Golf Course Management

FEB 2017

Golf Course Management magazine is dedicated to advancing the golf course superintendent profession and helping GCSAA members achieve career success.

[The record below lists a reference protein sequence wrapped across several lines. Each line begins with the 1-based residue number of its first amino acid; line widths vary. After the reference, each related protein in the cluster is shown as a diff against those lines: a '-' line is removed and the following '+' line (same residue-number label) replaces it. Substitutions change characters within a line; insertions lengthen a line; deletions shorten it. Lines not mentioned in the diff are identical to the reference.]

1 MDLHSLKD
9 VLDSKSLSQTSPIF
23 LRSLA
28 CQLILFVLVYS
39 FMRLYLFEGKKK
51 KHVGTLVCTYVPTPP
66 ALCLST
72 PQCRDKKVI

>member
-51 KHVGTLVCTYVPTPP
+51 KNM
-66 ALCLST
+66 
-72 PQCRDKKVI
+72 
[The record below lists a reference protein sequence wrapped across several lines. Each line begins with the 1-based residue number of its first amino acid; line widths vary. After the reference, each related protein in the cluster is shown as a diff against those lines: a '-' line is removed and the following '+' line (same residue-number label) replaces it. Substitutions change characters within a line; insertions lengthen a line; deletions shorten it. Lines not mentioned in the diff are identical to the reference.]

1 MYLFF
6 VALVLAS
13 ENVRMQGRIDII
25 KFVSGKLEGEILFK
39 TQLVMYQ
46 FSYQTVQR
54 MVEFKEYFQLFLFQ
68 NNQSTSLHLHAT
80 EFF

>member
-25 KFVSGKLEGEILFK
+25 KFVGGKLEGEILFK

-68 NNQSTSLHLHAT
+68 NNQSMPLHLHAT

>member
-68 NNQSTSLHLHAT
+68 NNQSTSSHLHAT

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34 GOLF COURSE MANAGEMENT 02.17 It's a new year, and now is the time for planning. Whether you're creating plans from scratch or reviewing existing ones, the beginning of the year is a perfect time to be thinking about long- and short-term plans and goals. We're all familiar with long-range plans for golf courses that entail scheduled archi - tectural changes or updates to the property. These usually serve as a road map for changes over a period of five to 20 years. Long-range plans can also be five- to 10-year capital plans that encompass equipment purchases, infrastructure improvements (such as main - tenance facilities), and rebuilding bunkers, greens or tees. Short-term plans typically cover activities to be accomplished in, say, one to two years. These projects generally re - quire less advance work to secure contractors, permits and approvals, and can often be done in-house. The use of long-range plans frequently helps steer course changes along a path that takes into consideration the costs and how the work can best be funded over time. Incor - porating financial planning into a long-range plan ensures that the focus will remain on the original objectives throughout the plan's life. A critical component of the success of long- range projections for course modifications is selecting a capable golf course architect who is willing to commit the time and effort to fully understand the complicated world of member politics and ideas. The membership must be united in its desire for the future of the course to ensure a consistent product as the plan moves forward. When long-range plans fail or never reach completion, it's usu - ally because this or another critical compo- nent has collapsed. Long-range capital equipment plans are often five to 10 years in length, but are more effective if they are set up as rotat - ing long-range plans. Rotating long-range plans remove the current year from the mix and add another year at the end of the plan. This creates a dynamic, flexible plan that is constantly evolving. Each current year then becomes a short-term plan with equipment, budgeting and timeline elements. (business) Roger Stewart, CGCS Twitter: @ridevictory Short-term planning is a great way to pre- pare for the coming season — to list what needs to be done and how you plan to do it. These types of plans include agronomic plans, staffing plans, application plans, proj - ect plans and just about anything else you can think of that you want to tackle in the coming year. Such plans can be expressed as a simple calendar or as a detailed agronomic plan that specifies a timeline, resources needed and budget information. You can employ short-term planning for course changes if the modifications are in - tended to improve agronomic success or play- ing quality, such as small irrigation tweaks or upgrades, drainage projects, or bunker rebuilding. When these short-term projects begin to impact the character and playability of the course, it may be time to incorporate the concepts into a long-range plan to ensure the integrity of the course is maintained, or, in some cases, to demonstrate the need for more extensive renovations or updates. Often, superintendents brainstorm with their staff, green committee or managers about projects, ideas, concepts and schedules. By converting this brainstorming into a plan, you'll be better equipped later on to commu - nicate the goals you want to achieve on both a short- and long-term basis. You can share the objectives and how you foresee reach - ing them with staff, members, committees or other individuals as necessary. You'll also have a document to refer to during the year or during work on a project that can keep you on track and help you easily incorporate ad - justments along the way. Roger Stewart, CGCS, is the director of golf course mainte- nance operations at TPC Twin Cities in Blaine, Minn. Stew- art and Bruce Williams, CGCS, will team up to teach the half-day seminar "Hire, Manage and Develop Your Team" at this month's Golf Industry Show in Orlando, which will include a section on developing golf course standards and long-range plans. Planning the work, and working the plan By converting brainstorming into a plan, you'll be better equipped later on to communicate the goals you want to achieve on both a short- and long- term basis.

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